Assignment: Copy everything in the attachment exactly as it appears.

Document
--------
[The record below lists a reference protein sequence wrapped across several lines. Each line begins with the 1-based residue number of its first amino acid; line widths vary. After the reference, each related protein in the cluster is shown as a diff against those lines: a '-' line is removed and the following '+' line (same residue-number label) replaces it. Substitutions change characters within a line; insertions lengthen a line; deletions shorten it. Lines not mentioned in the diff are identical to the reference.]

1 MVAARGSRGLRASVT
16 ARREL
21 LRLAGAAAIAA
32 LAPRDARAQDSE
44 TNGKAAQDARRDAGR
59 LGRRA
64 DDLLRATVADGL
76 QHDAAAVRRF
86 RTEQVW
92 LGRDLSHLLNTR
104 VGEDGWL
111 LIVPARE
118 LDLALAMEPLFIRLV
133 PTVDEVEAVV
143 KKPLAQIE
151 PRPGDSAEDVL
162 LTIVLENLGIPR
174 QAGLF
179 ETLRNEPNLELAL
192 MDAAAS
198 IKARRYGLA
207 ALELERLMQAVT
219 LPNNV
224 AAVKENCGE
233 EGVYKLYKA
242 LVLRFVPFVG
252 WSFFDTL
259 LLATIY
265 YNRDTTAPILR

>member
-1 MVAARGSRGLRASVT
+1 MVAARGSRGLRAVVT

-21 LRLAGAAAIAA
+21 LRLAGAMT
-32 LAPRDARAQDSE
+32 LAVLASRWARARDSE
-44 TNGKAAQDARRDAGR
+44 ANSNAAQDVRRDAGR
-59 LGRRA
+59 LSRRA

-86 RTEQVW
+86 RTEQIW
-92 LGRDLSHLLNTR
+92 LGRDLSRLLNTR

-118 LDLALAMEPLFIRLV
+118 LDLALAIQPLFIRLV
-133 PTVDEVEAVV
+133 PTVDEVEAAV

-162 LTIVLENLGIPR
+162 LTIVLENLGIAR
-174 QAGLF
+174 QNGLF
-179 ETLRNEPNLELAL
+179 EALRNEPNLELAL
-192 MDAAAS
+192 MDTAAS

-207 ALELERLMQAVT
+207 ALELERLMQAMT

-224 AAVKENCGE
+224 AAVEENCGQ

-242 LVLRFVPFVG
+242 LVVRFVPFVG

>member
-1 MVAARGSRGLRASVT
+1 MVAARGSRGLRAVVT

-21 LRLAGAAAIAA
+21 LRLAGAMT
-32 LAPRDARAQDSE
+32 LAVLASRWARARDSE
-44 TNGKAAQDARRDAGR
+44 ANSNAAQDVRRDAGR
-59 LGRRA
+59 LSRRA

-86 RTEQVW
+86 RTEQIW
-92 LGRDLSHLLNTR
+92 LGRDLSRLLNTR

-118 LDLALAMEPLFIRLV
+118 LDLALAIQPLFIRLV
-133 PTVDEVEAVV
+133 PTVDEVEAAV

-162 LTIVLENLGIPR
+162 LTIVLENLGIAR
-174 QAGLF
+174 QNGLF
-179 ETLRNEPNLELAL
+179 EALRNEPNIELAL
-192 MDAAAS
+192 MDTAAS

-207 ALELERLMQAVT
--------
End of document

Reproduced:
[The record below lists a reference protein sequence wrapped across several lines. Each line begins with the 1-based residue number of its first amino acid; line widths vary. After the reference, each related protein in the cluster is shown as a diff against those lines: a '-' line is removed and the following '+' line (same residue-number label) replaces it. Substitutions change characters within a line; insertions lengthen a line; deletions shorten it. Lines not mentioned in the diff are identical to the reference.]

1 MVAARGSRGLRASVT
16 ARREL
21 LRLAGAAAIAA
32 LAPRDARAQDSE
44 TNGKAAQDARRDAGR
59 LGRRA
64 DDLLRATVADGL
76 QHDAAAVRRF
86 RTEQVW
92 LGRDLSHLLNTR
104 VGEDGWL
111 LIVPARE
118 LDLALAMEPLFIRLV
133 PTVDEVEAVV
143 KKPLAQIE
151 PRPGDSAEDVL
162 LTIVLENLGIPR
174 QAGLF
179 ETLRNEPNLELAL
192 MDAAAS
198 IKARRYGLA
207 ALELERLMQAVT
219 LPNNV
224 AAVKENCGE
233 EGVYKLYKA
242 LVLRFVPFVG
252 WSFFDTL
259 LLATIY
265 YNRDTTAPILR

>member
-1 MVAARGSRGLRASVT
+1 MVAARGSRGLRAVVT

-21 LRLAGAAAIAA
+21 LRLAGAMT
-32 LAPRDARAQDSE
+32 LAVLASRWARARDSE
-44 TNGKAAQDARRDAGR
+44 ANSNAAQDVRRDAGR
-59 LGRRA
+59 LSRRA

-86 RTEQVW
+86 RTEQIW
-92 LGRDLSHLLNTR
+92 LGRDLSRLLNTR

-118 LDLALAMEPLFIRLV
+118 LDLALAIQPLFIRLV
-133 PTVDEVEAVV
+133 PTVDEVEAAV

-162 LTIVLENLGIPR
+162 LTIVLENLGIAR
-174 QAGLF
+174 QNGLF
-179 ETLRNEPNLELAL
+179 EALRNEPNLELAL
-192 MDAAAS
+192 MDTAAS

-207 ALELERLMQAVT
+207 ALELERLMQAMT

-224 AAVKENCGE
+224 AAVEENCGQ

-242 LVLRFVPFVG
+242 LVVRFVPFVG

>member
-1 MVAARGSRGLRASVT
+1 MVAARGSRGLRAVVT

-21 LRLAGAAAIAA
+21 LRLAGAMT
-32 LAPRDARAQDSE
+32 LAVLASRWARARDSE
-44 TNGKAAQDARRDAGR
+44 ANSNAAQDVRRDAGR
-59 LGRRA
+59 LSRRA

-86 RTEQVW
+86 RTEQIW
-92 LGRDLSHLLNTR
+92 LGRDLSRLLNTR

-118 LDLALAMEPLFIRLV
+118 LDLALAIQPLFIRLV
-133 PTVDEVEAVV
+133 PTVDEVEAAV

-162 LTIVLENLGIPR
+162 LTIVLENLGIAR
-174 QAGLF
+174 QNGLF
-179 ETLRNEPNLELAL
+179 EALRNEPNIELAL
-192 MDAAAS
+192 MDTAAS

-207 ALELERLMQAVT